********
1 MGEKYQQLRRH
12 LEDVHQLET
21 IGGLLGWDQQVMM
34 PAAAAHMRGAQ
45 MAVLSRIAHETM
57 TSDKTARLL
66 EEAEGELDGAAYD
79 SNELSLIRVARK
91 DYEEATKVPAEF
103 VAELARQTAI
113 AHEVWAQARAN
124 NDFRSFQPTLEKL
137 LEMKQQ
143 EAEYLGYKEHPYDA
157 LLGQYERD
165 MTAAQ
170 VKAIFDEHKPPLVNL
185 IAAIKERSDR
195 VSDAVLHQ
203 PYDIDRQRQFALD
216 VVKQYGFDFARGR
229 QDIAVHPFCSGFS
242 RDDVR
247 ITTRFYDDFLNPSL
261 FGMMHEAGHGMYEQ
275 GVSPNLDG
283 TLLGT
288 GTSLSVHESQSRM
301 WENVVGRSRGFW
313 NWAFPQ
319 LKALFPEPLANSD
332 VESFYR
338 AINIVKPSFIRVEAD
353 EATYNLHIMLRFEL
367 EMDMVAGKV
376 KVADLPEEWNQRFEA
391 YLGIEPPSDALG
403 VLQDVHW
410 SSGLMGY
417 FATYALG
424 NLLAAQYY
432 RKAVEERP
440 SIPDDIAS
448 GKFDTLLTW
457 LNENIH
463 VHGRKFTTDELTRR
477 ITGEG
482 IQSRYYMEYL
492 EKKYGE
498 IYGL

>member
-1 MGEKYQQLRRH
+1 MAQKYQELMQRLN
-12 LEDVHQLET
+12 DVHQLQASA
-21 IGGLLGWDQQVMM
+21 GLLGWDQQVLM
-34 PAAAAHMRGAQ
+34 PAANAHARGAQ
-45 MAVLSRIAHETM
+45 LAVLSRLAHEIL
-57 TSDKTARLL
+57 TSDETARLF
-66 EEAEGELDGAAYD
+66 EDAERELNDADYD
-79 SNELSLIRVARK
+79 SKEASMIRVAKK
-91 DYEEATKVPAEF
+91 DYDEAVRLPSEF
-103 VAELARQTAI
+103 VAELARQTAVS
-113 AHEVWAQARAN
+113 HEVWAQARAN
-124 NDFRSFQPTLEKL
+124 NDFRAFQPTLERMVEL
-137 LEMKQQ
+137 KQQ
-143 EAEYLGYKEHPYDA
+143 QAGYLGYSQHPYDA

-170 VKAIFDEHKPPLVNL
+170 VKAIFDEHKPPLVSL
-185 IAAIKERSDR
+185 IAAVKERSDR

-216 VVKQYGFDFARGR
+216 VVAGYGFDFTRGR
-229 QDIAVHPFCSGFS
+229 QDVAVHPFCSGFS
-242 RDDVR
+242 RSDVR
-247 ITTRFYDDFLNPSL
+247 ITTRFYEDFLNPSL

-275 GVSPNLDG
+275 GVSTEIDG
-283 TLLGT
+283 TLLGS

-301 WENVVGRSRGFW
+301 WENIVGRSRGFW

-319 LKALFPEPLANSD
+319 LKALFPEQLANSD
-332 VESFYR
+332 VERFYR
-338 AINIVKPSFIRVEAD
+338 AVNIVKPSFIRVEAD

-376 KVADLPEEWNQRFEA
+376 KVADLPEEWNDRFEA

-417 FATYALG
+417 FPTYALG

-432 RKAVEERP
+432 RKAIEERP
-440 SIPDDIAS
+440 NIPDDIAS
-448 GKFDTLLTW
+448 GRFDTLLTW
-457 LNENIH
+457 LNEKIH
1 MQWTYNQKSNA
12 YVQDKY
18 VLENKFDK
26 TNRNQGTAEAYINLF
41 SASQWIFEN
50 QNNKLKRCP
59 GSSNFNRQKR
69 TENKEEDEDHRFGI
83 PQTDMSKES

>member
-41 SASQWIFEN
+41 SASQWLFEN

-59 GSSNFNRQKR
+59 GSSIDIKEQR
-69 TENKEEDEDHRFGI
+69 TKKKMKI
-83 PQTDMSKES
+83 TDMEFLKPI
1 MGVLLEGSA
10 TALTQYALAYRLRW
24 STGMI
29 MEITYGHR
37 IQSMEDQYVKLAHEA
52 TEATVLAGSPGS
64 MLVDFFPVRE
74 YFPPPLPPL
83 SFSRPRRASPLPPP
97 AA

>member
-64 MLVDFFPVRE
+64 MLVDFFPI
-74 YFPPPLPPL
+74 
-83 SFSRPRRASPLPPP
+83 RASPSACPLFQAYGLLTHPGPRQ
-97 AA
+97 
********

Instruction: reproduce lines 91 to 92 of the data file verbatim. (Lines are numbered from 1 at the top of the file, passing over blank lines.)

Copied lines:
+247 ITTRFYEDFLNPSL

-275 GVSPNLDG